There is an overwhelming apprehension of an imminent recession in the United States and the Eurozone, challenges in fundraising by limited and general partners, but it is shot through with an undercurrent of optimism about investment opportunities.

These are the findings of a Goldman Sachs Private Markets Survey of over 200 LPs and GPs globally, investing in private markets. Private equity firms are termed general partners while investors who commit capital are called limited partners.

There has been a distinct change in the level of optimism from the start of the year when it was more subdued while at present, the sentiment is more upbeat about investing in private markets with two-thirds of those surveyed seeing improved investment conditions and slightly over a fifth saying that they are stabilising. Secondaries, private credit, and infrastructure are seen as top growth opportunities.

More than three-fourths of those surveyed fear a recession would happen in the US in the next two years. The pessimism is more marked about the Eurozone with about 90 per cent expecting a recession in the next two years. Inflation continues to be a concern both in the US and Eurozone, with more investors expecting it to rise further.

Fundraising challenges

The biggest challenge for GPs is raising funds and this has been flagged by global PE firms in their individual commentaries. 

According to the survey, GPs are expecting longer timelines for fundraising compared to their last raises. A good portion of them are either in the process of raising funds or plan to in the next 12 months and over half expect to raise more capital than they did previously.

LPs also want deeper relationships with GPs, tending to fewer commitments and greater focus on existing relationships. While LPs are significantly decreasing deployment, only a tiny portion are putting deployments on hold.

Allocation preferences

While the overallocation theme is grabbing the headline, the survey shows that “not only are many LPs under-allocated in most strategies, but most LPs are instead increasing allocations,” said Francis Idehen, Partner, and US Head of Alternative MultiStrategy Solutions at Goldman Sachs Asset Management. He pointed out that as they return to more normalised investment activity compared to 2022, the LPs are seeking “deeper relationships with GPs, with fewer commitments and increasing co-investing activity.”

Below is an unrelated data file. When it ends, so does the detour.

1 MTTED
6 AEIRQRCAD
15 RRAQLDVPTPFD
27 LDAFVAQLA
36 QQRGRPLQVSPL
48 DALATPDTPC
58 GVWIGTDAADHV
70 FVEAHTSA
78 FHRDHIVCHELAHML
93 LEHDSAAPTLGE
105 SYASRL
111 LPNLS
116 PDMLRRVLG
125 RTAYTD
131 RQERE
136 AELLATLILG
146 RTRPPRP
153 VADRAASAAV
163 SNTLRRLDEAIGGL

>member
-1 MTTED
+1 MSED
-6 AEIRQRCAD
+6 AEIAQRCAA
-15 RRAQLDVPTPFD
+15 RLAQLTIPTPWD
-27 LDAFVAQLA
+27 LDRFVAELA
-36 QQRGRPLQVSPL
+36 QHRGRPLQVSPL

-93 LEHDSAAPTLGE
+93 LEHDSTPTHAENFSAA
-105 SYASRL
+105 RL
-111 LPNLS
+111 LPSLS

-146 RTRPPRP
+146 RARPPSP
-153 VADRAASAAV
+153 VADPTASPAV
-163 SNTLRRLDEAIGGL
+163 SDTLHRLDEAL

Currently of the eight major asset classes, the largest average allocation is in buyouts, followed by private credit, real estate, and infrastructure, which are also seen as high growth opportunities over the next 2-3 years.

Inflation is a key consideration for many investors in infrastructure allocation, but the strategy is benefiting from structural tailwinds “that support a bullish long-term outlook, including the digitisation of our economies and the transition toward renewable energy sources,” said Scott Lebovitz, partner, and Co-CIO of Infrastructure Investing at Goldman Sachs.

Interestingly LPs are decreasing allocations to real estate. “With real estate assets in the process of repricing, and with a more than $2 trillion wall of maturities over the next three years likely to force more re-valuations, its unsurprising that some LPs remain cautious about their real estate allocations,” said Jim Garman, Partner, and Global Head of Real Estate Investing at Goldman Sachs.

“When the great majority of LPs in our survey believe private equity and real estate are overvalued, it is no surprise they would become more selective about their allocations,” said Michael Brandmeyer, Partner, and Co-Head of Goldman Sachs Asset Management’s External Investment Group. “They are investing with GPs that are returning to fundamental value drivers, using less leverage, and investing in assets that can drive value creation through consolidation, operating efficiency, and new sources of growth to enhance value creation for the longer-term.”

Slower exits

GPs are still looking at full exits through assets sales as the most feasible route to liquidity in the year ahead, but LPs are preferring to ensure slower exits than seek secondary market relief, the survey showed.

Instead of selling more, more LPs are engaging as secondary fund investors, but this could change if discounts narrow, and LPs trim their portfolios in the coming year.

Deal-making is still subdued, and GPs are most likely to revalue their positions based on private market transaction values and by changes in operating metrics such as revenue, and EBITDA margins.

About a third of those surveyed felt that over the next five years artificial intelligence and data science would be bi-drivers of alternative investment evolution.